Thunderbolt, Intel’s new high speed data transfer tech, has arrived, but it’s been on the market now since February, and we’ve heard a lot of noise, but have yet to see it really do much in the way of changing how we use our Macs. Signs indicate that this summer could be the time we do see that happen.
A new report from CNET claims that Apple will be upgrading its Mac Pro and Mac mini computers with the new high-speed I/O Thunderbolt port, and with Sandy Bridge processors. Similar upgrades have already been launched for the MacBook Pro and iMac lines, and one is rumored to be in the works for the MacBook Air, too. If these reports are accurate, all updates are expected to arrive by the end of summer at the latest, which would make Thunderbolt nearly ubiquitous on new Macs, with the exception of the basic MacBook.
Thunderbolt has lots of promise, but there’s a problem: there aren’t really any peripherals out there that use it yet. Apple seems poised to fix that, however, as a recent report by MacRumors suggests that we’ll see a host of Thunderbolt peripherals arrive alongside Apple’s Final Cut Pro X video editing application sometime this week. Apple could well use Final Cut Pro to jumpstart Thunderbolt by showing video pros just how much faster their workflows could be with super high speed data transfers.
But pro Thunderbolt hardware and peripherals with mass market appeal are two very different things. Cost will be a factor with the first wave of Thunderbolt hardware, but if Apple is aiming to have Thunderbolt present across its Mac lineup by summer’s end, I’d argue that we’ll see the first line of peripherals aimed at the average user by fall, too. Count on early entrants to consist mainly of adapters for use with older, more established tech. Adapters have the advantage of being cheap, and working with kit that buyers already have.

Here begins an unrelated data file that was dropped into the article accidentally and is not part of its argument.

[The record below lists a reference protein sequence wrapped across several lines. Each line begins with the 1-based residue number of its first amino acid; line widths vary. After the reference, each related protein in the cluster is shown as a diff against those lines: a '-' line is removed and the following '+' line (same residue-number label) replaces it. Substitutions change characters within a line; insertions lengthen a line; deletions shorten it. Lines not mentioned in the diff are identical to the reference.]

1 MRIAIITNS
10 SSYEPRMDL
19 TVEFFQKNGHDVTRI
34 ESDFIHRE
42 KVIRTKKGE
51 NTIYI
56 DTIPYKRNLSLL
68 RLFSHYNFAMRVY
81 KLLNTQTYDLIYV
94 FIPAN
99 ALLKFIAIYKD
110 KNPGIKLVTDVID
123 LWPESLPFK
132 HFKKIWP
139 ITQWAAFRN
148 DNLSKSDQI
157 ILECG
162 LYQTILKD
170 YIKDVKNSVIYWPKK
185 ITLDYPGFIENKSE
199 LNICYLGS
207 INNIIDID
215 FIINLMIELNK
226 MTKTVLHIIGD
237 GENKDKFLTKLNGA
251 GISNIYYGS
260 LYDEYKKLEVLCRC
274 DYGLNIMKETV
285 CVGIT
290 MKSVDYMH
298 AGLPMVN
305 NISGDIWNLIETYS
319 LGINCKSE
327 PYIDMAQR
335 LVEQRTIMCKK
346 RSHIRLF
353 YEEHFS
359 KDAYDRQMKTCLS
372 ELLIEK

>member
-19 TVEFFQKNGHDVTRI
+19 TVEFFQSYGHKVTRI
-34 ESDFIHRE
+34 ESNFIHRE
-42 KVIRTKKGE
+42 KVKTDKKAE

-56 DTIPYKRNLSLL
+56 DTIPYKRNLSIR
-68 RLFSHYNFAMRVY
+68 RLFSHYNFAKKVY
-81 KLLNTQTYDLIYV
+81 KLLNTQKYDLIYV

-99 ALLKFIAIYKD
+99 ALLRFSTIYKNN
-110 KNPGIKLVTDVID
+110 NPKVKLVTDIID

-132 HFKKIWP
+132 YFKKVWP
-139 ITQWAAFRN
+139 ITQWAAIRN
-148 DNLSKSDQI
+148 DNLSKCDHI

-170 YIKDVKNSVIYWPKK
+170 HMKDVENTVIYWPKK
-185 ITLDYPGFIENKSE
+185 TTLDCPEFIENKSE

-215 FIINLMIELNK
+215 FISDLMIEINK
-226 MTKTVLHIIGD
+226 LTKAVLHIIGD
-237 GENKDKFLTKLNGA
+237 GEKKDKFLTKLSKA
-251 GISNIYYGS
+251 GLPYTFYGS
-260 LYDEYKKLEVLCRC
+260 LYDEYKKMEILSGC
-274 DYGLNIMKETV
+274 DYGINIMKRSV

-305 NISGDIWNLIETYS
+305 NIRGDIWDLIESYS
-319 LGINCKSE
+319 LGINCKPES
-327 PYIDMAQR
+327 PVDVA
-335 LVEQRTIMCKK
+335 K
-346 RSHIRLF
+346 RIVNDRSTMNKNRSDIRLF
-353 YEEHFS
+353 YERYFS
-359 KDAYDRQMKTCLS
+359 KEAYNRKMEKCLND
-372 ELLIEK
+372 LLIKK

Thunderbolt can easily be adapted to work with other high-speed technologies like USB 3.0, and eSATA. Not only that, but it should be easy to make hubs that include these technologies along with older standards like FireWire and USB for docking solutions that truly cover all the bases. Adapters will make Thunderbolt a boon to consumers and accessory-makers alike long before dedicated Thunderbolt devices make the move from professional to consumer levels of affordability.
The real ‘headline’ updates of recent Macs have been Sandy Bridge and Thunderbolt. Improved processors is a great addition, but Thunderbolt is the new feature that’s easier for most consumers to grasp. If Apple does get it on all shipping Macs by the end of the summer, we’ll see an accompanying tidal wave of third-party accessories that should help Thunderbolt prove its usefulness by the time fall rolls around.